FHSAA Gets a Reprieve as Florida State Legislature Shuts Down for the spring

May 1, 2015

As this story was being written, we wondered whether the Florida High School Activities Association, the power broker in high school athletics in that state, was on the verge of being eliminated.
 
In recent months, the Florida State Legislature, both the House and the Senate, were considering bills that would effectively gut the association.
 
“The future of Florida high school sports is once again under attack in Tallahassee,” the FHSAA somberly noted in a statement. “Lawmakers are choosing to meddle in the business of a non-profit organization in an attempt to create ‘free agency’ in high school sports with Senate Bill 948.”
 
The association went to elaborate on this point, suggesting that “lawmakers are toying with the exploitation of high school athletes, which could lead to the demise of high school sports in our state.”
 
The FHSAA added that the legislation “creates an unfair advantage for a few schools by ill-meaning individuals who feel it’s important to win at all costs and who can afford to assemble powerhouse teams.”
 
Fortunately for the association, it was granted a reprieve. At the 11th hour, the house adjourned its 2015 regular session in Tallahassee on Tuesday. The Senate was also expected to close up shop, today.
 
What the Legislation Might Have Meant
 
Had the bill in the Senate become law, the FHSAA believed it would:
 
“Allow transfers at any time without any impact on eligibility, permitting students who attend a school to be displaced by student-athletes transferring in
 
Establish an atmosphere that facilitates recruitment by prohibiting transportation from being deemed an impermissible benefit
 
revent school districts and private schools from having their own local policies on transfers and eligibility
 
Constitute government overreach of operations, governance and funding on a non-profit private corporation”
 
 
It also claimed that elements of the bill would “constitute government interference aimed at dismantling the FHSAA” by:
 
Terminating the FHSAA current Board of Directors, and replacing it with specified interest groups
 
Eliminating the FHSAA Representative Assembly (elected by members), the primary governing body that establishes by-laws of the corporation
 
Restricting the FHSAA from accepting funds from private corporations that promote major sporting events (these funds currently lower the cost of membership dues)
 
Restricting certain sport event fees that have been established through democratic process by the membership as the means of funding the non-profit organization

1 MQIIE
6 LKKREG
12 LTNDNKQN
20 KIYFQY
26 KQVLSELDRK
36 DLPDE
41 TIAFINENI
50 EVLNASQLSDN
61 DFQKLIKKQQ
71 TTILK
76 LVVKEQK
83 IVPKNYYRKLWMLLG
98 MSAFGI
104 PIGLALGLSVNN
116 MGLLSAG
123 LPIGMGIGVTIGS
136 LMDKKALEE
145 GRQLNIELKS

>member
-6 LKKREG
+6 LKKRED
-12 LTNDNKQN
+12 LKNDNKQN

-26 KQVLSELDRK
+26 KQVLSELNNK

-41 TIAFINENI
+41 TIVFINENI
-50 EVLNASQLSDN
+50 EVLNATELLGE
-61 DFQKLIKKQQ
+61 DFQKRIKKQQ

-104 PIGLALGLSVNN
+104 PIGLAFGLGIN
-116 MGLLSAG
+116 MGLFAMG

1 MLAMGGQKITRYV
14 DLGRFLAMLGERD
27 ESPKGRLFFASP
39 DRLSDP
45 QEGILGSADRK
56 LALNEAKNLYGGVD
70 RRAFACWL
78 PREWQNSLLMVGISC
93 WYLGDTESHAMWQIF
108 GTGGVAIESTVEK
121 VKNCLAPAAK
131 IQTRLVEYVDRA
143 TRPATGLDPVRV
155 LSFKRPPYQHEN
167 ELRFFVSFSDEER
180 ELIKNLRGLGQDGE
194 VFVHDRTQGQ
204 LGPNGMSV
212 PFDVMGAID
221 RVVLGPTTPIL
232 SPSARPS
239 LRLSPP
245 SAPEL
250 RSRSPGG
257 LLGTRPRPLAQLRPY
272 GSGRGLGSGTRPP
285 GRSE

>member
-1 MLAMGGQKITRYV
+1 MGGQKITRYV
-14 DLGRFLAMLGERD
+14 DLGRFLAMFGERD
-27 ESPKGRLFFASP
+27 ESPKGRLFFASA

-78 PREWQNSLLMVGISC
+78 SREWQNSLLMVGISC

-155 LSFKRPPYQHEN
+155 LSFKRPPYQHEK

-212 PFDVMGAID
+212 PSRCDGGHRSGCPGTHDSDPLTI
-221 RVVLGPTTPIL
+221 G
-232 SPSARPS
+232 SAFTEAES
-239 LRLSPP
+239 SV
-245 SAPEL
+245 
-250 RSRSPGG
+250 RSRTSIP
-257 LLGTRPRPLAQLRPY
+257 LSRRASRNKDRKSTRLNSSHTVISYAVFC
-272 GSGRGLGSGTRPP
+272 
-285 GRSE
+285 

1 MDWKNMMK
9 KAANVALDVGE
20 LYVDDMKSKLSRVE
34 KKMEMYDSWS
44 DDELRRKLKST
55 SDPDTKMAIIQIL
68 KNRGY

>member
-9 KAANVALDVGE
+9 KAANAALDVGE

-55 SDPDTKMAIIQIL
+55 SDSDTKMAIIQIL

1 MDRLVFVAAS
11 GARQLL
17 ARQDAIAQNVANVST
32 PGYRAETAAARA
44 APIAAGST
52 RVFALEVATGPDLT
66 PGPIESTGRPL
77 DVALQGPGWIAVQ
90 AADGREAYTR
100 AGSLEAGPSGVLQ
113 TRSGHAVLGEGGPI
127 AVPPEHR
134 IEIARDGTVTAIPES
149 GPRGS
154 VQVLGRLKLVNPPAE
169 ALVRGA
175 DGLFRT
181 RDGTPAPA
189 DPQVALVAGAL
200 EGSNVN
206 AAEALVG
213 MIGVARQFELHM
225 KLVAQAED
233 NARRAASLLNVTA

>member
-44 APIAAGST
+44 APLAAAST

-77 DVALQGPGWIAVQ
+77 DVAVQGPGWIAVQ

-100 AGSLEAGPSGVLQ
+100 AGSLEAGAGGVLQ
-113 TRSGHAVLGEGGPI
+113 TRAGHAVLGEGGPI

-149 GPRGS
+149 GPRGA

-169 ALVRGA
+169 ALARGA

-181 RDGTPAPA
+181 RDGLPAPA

Prescribing how tickets to State Championships must be issued and priced (single and multiday passes)
 
Establishing a precedent setting requirement for the State Auditor General to conduct operational audits of a private non-profit corporation (the Auditor General’s purpose is to audit governmental entities that derive funding from taxes)
 
Prohibiting School District’s and Private Schools from adopting transfer and eligibility policies – conflicts with home rule and government overreach of a Private School
 
 
The FHSAA was equally alarmed by House Bill 7137.
 
Authored by Rep. Manny Diaz Jr., R-Hialeah, the bill was passed on its third reading by an 86-29 vote on April 23. It has been referred to an appropriations subcommittee on education.
 
“Special interest groups … have prevailed in their influence on the Florida House,” FHSAA executive director Roger Dearing said. “Instead of focusing on far more important issues in education, lawmakers are choosing to meddle in the business of a not-for-profit organization once again in an attempt to create free agency in high school sports.”
 
And What about the Future?
 
Proponents of the legislation believe it was in-line with programs like open-enrollment, which afford students choices on where to attend school for academic reasons.
 
But the real reason for their interests may be less opaque.
 
Buddy Collings, the long-time prep sports editor of the Orlando Sentinel, told Sports Litigation Alert that “it’s not over.
 
“The power brokers who pushed these bills, some of whom had children or favorite teams that were restricted or ruled upon by the FHSAA, are going to be standing in line with their list of grievances a year from now,” he said.


 

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